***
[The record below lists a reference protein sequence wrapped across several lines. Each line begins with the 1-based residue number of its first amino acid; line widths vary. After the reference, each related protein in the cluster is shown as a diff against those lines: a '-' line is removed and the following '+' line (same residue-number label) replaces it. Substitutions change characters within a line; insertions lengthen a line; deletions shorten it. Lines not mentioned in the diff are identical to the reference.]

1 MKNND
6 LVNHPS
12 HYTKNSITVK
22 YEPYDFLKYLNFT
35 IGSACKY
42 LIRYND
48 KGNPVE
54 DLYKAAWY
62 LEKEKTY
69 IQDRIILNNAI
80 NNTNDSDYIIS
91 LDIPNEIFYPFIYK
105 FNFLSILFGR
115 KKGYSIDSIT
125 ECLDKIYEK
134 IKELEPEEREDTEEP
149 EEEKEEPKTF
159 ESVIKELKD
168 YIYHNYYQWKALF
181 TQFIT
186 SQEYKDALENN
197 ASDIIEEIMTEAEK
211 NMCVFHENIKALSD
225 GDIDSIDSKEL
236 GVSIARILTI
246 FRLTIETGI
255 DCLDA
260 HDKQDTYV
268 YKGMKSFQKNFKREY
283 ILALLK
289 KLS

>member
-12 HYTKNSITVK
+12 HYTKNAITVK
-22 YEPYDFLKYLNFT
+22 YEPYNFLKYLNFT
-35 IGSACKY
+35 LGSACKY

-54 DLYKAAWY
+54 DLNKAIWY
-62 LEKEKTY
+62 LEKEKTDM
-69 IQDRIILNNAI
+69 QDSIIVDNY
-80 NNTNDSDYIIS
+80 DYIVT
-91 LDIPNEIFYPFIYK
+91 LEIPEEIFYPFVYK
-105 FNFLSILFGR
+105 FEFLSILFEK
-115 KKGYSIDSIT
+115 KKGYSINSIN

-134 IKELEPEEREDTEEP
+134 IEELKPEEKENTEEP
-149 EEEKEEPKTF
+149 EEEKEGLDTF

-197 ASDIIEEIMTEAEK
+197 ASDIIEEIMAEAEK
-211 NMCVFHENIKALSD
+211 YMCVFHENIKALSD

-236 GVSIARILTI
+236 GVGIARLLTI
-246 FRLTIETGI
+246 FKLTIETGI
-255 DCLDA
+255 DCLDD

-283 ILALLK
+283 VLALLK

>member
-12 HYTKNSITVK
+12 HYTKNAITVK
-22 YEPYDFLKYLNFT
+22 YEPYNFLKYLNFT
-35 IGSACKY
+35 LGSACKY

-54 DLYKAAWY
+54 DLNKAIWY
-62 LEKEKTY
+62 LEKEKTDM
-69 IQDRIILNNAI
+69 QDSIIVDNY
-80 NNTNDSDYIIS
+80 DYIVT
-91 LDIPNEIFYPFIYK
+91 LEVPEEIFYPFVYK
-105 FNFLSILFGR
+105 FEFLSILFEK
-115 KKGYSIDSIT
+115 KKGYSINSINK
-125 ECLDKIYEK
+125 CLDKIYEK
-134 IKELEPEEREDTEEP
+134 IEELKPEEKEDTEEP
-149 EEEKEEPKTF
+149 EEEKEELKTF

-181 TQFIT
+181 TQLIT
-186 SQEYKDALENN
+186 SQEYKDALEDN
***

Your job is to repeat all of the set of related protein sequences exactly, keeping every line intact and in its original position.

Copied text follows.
[The record below lists a reference protein sequence wrapped across several lines. Each line begins with the 1-based residue number of its first amino acid; line widths vary. After the reference, each related protein in the cluster is shown as a diff against those lines: a '-' line is removed and the following '+' line (same residue-number label) replaces it. Substitutions change characters within a line; insertions lengthen a line; deletions shorten it. Lines not mentioned in the diff are identical to the reference.]

1 MKNND
6 LVNHPS
12 HYTKNSITVK
22 YEPYDFLKYLNFT
35 IGSACKY
42 LIRYND
48 KGNPVE
54 DLYKAAWY
62 LEKEKTY
69 IQDRIILNNAI
80 NNTNDSDYIIS
91 LDIPNEIFYPFIYK
105 FNFLSILFGR
115 KKGYSIDSIT
125 ECLDKIYEK
134 IKELEPEEREDTEEP
149 EEEKEEPKTF
159 ESVIKELKD
168 YIYHNYYQWKALF
181 TQFIT
186 SQEYKDALENN
197 ASDIIEEIMTEAEK
211 NMCVFHENIKALSD
225 GDIDSIDSKEL
236 GVSIARILTI
246 FRLTIETGI
255 DCLDA
260 HDKQDTYV
268 YKGMKSFQKNFKREY
283 ILALLK
289 KLS

>member
-12 HYTKNSITVK
+12 HYTKNAITVK
-22 YEPYDFLKYLNFT
+22 YEPYNFLKYLNFT
-35 IGSACKY
+35 LGSACKY

-54 DLYKAAWY
+54 DLNKAIWY
-62 LEKEKTY
+62 LEKEKTDM
-69 IQDRIILNNAI
+69 QDSIIVDNY
-80 NNTNDSDYIIS
+80 DYIVT
-91 LDIPNEIFYPFIYK
+91 LEIPEEIFYPFVYK
-105 FNFLSILFGR
+105 FEFLSILFEK
-115 KKGYSIDSIT
+115 KKGYSINSIN

-134 IKELEPEEREDTEEP
+134 IEELKPEEKENTEEP
-149 EEEKEEPKTF
+149 EEEKEGLDTF

-197 ASDIIEEIMTEAEK
+197 ASDIIEEIMAEAEK
-211 NMCVFHENIKALSD
+211 YMCVFHENIKALSD

-236 GVSIARILTI
+236 GVGIARLLTI
-246 FRLTIETGI
+246 FKLTIETGI
-255 DCLDA
+255 DCLDD

-283 ILALLK
+283 VLALLK

>member
-12 HYTKNSITVK
+12 HYTKNAITVK
-22 YEPYDFLKYLNFT
+22 YEPYNFLKYLNFT
-35 IGSACKY
+35 LGSACKY

-54 DLYKAAWY
+54 DLNKAIWY
-62 LEKEKTY
+62 LEKEKTDM
-69 IQDRIILNNAI
+69 QDSIIVDNY
-80 NNTNDSDYIIS
+80 DYIVT
-91 LDIPNEIFYPFIYK
+91 LEVPEEIFYPFVYK
-105 FNFLSILFGR
+105 FEFLSILFEK
-115 KKGYSIDSIT
+115 KKGYSINSINK
-125 ECLDKIYEK
+125 CLDKIYEK
-134 IKELEPEEREDTEEP
+134 IEELKPEEKEDTEEP
-149 EEEKEEPKTF
+149 EEEKEELKTF

-181 TQFIT
+181 TQLIT
-186 SQEYKDALENN
+186 SQEYKDALEDN